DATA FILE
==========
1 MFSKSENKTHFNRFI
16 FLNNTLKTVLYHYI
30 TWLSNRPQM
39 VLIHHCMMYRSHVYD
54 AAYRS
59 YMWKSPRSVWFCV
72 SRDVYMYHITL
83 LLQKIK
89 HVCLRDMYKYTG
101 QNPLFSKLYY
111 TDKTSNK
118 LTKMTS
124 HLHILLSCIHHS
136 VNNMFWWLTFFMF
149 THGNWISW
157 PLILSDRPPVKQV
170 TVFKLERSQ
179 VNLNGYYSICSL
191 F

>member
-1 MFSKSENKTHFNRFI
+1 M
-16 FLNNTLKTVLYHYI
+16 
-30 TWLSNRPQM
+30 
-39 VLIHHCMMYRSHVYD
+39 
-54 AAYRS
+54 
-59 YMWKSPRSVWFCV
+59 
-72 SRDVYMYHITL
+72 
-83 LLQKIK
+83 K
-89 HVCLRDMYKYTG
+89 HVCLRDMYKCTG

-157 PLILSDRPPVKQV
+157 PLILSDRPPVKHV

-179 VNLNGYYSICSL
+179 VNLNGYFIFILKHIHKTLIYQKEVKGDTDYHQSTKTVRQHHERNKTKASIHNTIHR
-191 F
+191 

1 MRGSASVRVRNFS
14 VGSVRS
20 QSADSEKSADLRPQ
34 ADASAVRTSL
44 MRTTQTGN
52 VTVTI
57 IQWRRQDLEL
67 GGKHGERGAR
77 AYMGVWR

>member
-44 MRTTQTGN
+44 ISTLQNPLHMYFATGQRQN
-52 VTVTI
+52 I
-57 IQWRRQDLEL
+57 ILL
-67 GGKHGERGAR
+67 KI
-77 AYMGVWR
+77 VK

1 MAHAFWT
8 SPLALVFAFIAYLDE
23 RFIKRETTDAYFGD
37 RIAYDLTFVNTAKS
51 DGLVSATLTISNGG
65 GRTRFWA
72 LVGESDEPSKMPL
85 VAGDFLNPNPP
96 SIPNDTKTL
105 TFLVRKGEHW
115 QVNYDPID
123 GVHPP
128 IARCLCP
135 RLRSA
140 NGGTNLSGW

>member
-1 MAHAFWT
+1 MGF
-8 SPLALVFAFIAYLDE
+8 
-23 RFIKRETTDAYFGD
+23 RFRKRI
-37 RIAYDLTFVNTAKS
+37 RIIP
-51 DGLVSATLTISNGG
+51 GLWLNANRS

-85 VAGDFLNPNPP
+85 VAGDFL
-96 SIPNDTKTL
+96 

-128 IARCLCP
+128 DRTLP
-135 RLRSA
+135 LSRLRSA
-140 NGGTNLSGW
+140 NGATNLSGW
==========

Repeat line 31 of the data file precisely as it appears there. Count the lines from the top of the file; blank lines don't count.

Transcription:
-59 YMWKSPRSVWFCV